It had been a month, so I went to see my mother. Instead of hello, she said, “You know what I really want? Ice cream. I dreamed I was eating ice cream.”
So we went to get her an ice cream cone, the swirly vanilla custard kind, and she sat there savoring it, taking her time, just licking in silence, paper napkins tucked into her shirt and on her lap in case of dripping. I don’t think I ever saw anyone enjoy an ice cream cone that much.
“Oh, that was perfect,” she said afterwards, “you made my dream come true.”
It was a small moment, a small dream, a small giving.
The place where she lives is under new management now and residents are being moved about so rooms can be painted and carpets cleaned. This would be disruptive for anyone, but it’s especially so for an elderly person like my mother who has created an elaborate nest of books and knick-knacks and all manner of stuff in her side of the room, cramming every conceivable interior and exterior space. I help her remove the pictures from the wall above her bed: magazine photos of kittens and smiling people, greeting cards with flowers and pretty children, a sketch of a man who remotely resembles my father and above whose face she has written his name –- Bill -- in careful cursive. It strikes me that this cheerful crowd of pictures has been company to her, and the wall looks bare and cold without them. I tuck them carefully into a box, reassure her over and over that she can decorate her new room soon, but everything is left in limbo.
And I understand her anxiety, but now it’s time to go. I grab my keys and depart, feeling, as always after these visits, exhausted, depleted, and sad.
175 miles away, back home and in my own life, things are so much more pleasant. My inner clock has finally recalibrated after our travels, and I manage to get out on my bike and I’m surprised by the profusion of wildflowers everywhere. It seems like an especially good year for lupine, and the hills are tinged with yellow mustard, and the air smells like spring.
As I pedal along I listen to an NPR podcast of Terry Gross interviewing Richard Dawkins about evolution and the existence (or not, as in Dawkins' opinion) of God, and she asks him if, when he considers all the terrible things people still do to each other, he ever wonders why our species is not more evolved. He responds, no, on the contrary, the wonder is that we are as altruistic and decent as we are... because unselfish behaviors are in fact contrary to our genetic programming for survival.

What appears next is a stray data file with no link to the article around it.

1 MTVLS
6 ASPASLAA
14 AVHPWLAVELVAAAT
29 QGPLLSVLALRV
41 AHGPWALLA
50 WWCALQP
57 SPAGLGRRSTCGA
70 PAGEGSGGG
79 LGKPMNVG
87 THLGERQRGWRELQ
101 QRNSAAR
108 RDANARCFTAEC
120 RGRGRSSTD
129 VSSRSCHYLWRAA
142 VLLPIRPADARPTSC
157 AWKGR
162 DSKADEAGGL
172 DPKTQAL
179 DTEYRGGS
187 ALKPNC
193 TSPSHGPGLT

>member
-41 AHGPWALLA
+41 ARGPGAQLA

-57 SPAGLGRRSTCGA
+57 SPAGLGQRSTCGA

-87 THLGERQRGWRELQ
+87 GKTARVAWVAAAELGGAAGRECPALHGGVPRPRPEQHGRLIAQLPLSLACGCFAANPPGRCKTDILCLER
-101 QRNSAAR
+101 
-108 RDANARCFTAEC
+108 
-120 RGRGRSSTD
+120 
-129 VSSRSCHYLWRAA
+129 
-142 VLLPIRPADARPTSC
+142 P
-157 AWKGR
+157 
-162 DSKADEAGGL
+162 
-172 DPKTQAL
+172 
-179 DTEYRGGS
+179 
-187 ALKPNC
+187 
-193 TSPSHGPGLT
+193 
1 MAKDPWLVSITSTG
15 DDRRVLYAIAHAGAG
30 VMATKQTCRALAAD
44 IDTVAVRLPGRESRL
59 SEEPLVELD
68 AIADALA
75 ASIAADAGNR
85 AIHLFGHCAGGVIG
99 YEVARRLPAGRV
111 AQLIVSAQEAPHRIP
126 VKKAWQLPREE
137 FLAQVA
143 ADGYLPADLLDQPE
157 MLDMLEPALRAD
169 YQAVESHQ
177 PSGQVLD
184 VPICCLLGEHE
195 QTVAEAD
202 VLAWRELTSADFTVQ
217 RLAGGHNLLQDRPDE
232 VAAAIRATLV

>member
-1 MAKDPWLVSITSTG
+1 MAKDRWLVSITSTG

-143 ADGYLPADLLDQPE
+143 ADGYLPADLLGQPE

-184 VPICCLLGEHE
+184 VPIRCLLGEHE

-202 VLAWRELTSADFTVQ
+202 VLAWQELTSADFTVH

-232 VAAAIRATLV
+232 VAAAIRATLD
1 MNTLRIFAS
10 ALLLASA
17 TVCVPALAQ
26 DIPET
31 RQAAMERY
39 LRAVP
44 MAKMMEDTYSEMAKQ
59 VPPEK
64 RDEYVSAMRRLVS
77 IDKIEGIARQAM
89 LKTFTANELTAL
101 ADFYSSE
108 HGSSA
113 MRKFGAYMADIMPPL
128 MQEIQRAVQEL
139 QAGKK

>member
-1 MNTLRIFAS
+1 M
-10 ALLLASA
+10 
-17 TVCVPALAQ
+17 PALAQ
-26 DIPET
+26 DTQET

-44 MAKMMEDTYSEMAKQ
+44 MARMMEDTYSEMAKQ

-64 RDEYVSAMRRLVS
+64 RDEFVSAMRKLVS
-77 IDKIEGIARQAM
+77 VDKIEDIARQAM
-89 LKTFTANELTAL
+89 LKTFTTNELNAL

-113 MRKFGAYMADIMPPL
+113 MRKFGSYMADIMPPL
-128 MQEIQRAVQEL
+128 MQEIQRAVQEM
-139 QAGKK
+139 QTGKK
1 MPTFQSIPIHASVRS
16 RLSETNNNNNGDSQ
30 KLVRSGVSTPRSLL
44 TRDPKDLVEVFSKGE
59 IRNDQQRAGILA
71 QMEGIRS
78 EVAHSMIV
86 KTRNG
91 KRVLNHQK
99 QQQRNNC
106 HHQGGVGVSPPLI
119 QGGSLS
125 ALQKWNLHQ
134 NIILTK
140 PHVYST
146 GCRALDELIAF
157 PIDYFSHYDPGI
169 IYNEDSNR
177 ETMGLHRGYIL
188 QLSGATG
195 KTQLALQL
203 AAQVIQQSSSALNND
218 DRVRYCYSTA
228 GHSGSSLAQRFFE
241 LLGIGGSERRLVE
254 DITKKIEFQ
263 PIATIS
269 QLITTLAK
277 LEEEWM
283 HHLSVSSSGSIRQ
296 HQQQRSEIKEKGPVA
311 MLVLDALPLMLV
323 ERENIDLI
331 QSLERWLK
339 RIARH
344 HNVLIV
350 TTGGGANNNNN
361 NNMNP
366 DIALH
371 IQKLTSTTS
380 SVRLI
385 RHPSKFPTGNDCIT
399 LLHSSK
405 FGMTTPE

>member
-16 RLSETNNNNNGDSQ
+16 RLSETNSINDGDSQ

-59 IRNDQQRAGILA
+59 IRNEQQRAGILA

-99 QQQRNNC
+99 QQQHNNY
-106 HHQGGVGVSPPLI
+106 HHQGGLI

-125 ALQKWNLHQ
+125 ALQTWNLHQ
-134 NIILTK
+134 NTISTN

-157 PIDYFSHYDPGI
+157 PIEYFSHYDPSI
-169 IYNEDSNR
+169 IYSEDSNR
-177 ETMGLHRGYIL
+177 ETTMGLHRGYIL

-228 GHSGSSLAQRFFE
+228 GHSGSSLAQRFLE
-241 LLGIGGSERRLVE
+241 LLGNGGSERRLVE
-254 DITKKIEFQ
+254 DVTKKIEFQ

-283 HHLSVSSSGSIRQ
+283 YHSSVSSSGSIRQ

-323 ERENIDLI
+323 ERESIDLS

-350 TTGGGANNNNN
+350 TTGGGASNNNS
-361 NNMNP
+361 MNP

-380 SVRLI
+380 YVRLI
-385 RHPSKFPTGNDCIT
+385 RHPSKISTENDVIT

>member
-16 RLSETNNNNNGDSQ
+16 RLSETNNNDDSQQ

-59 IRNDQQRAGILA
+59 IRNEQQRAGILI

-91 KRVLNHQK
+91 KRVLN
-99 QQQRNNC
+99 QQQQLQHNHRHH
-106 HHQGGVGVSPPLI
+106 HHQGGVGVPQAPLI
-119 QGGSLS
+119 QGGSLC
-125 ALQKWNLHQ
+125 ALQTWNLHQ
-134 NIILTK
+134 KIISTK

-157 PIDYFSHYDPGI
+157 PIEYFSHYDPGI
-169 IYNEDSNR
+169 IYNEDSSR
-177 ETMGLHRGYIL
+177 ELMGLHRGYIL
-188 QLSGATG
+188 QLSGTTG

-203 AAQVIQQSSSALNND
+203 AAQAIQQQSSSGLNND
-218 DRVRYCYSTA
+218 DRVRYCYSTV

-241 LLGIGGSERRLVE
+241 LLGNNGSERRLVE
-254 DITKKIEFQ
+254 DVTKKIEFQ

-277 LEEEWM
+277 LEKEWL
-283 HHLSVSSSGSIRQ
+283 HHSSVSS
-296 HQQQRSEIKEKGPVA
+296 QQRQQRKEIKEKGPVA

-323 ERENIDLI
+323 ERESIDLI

Questions about selfishness and sacrifice have been big ones in my life. There were great martyrs in my family history, and I retain the vestige of a belief that I was supposed to embrace suffering more willingly than I did, that the ease and comfort of my life today is perhaps the guilty fruit of my selfish pursuit of personal happiness and my facile ability to elude the morass of expectations and demands that was my legacy. I have saved no one but myself.
But I try to be nice. I really do. And I wonder if that counts.
Counts for what?
Towards acceptance and forgiveness of myself, I suppose.
I guess that’s why I was so happy to buy my mother ice cream. It was tangible and easy and finite -- a tiny transaction that yielded a few minutes of genuine pleasure and pure happiness.
I just don’t want to have to solve anyone else’s life for them, because as stable as I may appear to others, I’m not really so sure of my own footing, and it’s all I can do to keep myself from stumbling in the cracks and teetering at the edges above the steep below.
Last night we invited Jeanne to our house for dinner. She’s a good friend and neighbor, and she understands the Ranch and makes it feel like a community. And speaking of ice cream, she makes her own, creating the most imaginative and innovative flavors, and she brought over a batch of her new Cajun Pecan, and it was beyond fabulous. The secret ingredient: a certain Italian red pepper spice I’d given to her some time ago, never dreaming it would find its way into ice cream.
And we shared a meal and got caught up with each other, and the cool night air wafted in from the hills and I thought about how we use what ingredients we are given, even the unexpected and the dissonant, and we make some sort of life for ourselves, and within the sphere that we can handle, whether large or small, we try to be kind, and if we are lucky we craft something lovely and ephemeral that brings pleasure in its moment, and if luckier still, we touch a life and render the passage a little easier.